Could ‘risky’ credit boom be good for your family?
The savvy middle classes taking advantage of low interest rates are driving the growth in borrowing, reports Sam Meadows
Gloomy warnings from the Bank of England about the nation’s risky borrowing habits have been a regular feature of the past year, but new figures suggest these fears may have been overblown. A year ago Mark Carney, the Bank’s Governor, sounded the alarm on the rapid expansion of consumer credit, saying banks were “failing to learn the lessons” of the financial crisis.
It is true that the British appetite for driving the latest cars and extending our homes shows no sign of abating – and much of the growth in recent years has been fuelled by debt. But, contrary to concerns about “subprime” lending to the poorest in society, a very different picture is emerging: the driving force behind the increase is the middle class.
Figures from Freedom Finance, a lending intermediary, show that the middle-class borrowing boom is gathering pace. Last month just over half of its new loans were taken out by customers with an “excellent” credit rating, defined as higher than 450 with Equifax, the credit scoring group.
Six months ago this figure was just 32pc. The number of new loans issued through Freedom Finance to those with excellent ratings rose from 1,385 in November last year to 5,843 last month, a fourfold increase.
Brian Brodie from the firm suggested that wealthy savers could be turning to loans because record low interest rates had driven many to lock their savings up in fixed-term accounts.
Rock-bottom interest rates lower the return on cash but make it cheaper to borrow. The average rate on a £7,500 personal loan has plunged by a third in just five years, from 6.9pc to 4.6pc today.
Charlotte Nelson from Moneyfacts, a data provider, said: “With rates on personal loan rates still falling, it is easy to see why people are attracted to the deals on offer. The wealthier you are the more likely you are to meet the lenders’ criteria and be accepted for these deals.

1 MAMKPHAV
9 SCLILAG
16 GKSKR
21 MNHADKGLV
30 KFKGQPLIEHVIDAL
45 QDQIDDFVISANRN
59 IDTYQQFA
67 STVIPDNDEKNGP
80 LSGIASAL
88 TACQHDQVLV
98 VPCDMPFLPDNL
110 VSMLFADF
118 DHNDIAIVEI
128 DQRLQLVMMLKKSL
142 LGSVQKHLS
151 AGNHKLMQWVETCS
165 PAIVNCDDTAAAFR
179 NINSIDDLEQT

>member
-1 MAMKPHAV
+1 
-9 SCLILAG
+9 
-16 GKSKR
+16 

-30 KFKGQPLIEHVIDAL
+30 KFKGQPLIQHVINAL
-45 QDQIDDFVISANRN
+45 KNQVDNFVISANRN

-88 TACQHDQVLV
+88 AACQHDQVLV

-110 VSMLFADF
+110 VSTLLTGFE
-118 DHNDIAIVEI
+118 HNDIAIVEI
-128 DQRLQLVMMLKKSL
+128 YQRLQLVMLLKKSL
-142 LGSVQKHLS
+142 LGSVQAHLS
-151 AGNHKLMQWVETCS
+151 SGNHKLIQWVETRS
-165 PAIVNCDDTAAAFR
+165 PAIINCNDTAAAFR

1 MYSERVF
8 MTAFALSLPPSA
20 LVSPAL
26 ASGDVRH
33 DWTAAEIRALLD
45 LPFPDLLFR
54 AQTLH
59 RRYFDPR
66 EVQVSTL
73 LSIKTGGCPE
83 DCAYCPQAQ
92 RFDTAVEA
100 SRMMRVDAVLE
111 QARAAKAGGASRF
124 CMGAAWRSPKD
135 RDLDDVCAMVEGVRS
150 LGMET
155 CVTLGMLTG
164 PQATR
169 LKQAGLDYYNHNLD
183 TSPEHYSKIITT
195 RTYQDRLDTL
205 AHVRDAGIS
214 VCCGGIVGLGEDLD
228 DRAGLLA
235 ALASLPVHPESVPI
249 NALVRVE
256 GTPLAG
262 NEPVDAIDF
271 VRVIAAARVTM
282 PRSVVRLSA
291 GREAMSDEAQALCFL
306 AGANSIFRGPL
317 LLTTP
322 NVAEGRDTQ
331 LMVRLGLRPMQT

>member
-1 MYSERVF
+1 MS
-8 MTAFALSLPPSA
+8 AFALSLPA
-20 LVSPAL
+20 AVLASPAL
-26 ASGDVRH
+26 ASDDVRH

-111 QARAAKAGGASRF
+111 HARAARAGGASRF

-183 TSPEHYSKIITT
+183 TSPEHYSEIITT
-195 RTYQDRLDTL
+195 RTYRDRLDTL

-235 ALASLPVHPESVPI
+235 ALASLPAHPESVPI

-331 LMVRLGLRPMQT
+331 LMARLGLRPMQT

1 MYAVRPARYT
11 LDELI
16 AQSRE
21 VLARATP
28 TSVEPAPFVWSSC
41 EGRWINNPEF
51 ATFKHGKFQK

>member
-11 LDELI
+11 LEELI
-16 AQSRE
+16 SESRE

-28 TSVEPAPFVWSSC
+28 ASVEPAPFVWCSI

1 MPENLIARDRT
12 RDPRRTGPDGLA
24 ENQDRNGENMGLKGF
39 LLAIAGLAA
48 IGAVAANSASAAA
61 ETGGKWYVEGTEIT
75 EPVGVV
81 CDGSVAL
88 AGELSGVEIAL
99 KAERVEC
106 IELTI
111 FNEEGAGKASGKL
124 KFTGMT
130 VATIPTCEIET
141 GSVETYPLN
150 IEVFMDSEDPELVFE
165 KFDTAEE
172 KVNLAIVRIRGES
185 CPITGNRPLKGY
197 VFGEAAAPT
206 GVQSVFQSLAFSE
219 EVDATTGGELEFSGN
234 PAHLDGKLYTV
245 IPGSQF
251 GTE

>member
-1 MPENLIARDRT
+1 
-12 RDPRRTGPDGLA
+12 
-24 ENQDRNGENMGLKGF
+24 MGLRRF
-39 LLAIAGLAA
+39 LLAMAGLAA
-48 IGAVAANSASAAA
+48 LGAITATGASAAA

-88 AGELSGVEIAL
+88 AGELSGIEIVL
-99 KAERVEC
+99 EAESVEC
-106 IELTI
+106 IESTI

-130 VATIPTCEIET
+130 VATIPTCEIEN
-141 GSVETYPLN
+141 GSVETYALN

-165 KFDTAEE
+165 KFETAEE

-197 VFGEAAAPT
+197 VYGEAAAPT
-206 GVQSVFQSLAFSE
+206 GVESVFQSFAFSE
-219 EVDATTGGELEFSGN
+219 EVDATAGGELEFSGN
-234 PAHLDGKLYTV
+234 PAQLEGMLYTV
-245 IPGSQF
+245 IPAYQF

“The wealthy have not been immune from the wage stagnation that has occurred recently. Borrowing by using a credit card or loan allows the borrower to maintain the standard of living they are used to.”
Mr Brodie said: “Lots of these people will have their wealth tied up and locked away, particularly while rates are so low. With the amount you’d have to pay and the effort to get that money out, many people might be better off borrowing the money. If you have a good credit history, that’s easy enough to do.”
He added that the rising number of interest-free offers and credit cards had fuelled the trend.
Figures released by the Bank of England at the beginning of this year also showed that much of the nation’s borrowing was being done by those without a mortgage. Soaring house prices have forced many to rent into their 30s, with some estimates suggesting that a third of millennials will still be renting in retirement.
Joe Gladstone, a personal finance expert at University College London, said this had ushered in a generational shift in attitudes to money.
“There is an increasing number of professional people who don’t have a mortgage and might be living different lifestyles that encourage them to spend,” he said. “There’s this idea around whether young people are prioritising experiences over stuff. That might be encouraging them to take on more debt. People always tend to extend their consumption to the boundaries of what they can spend.”
Mr Carney has warned that the lessons of the 2007-08 financial crisis are being forgotten. His caution was aimed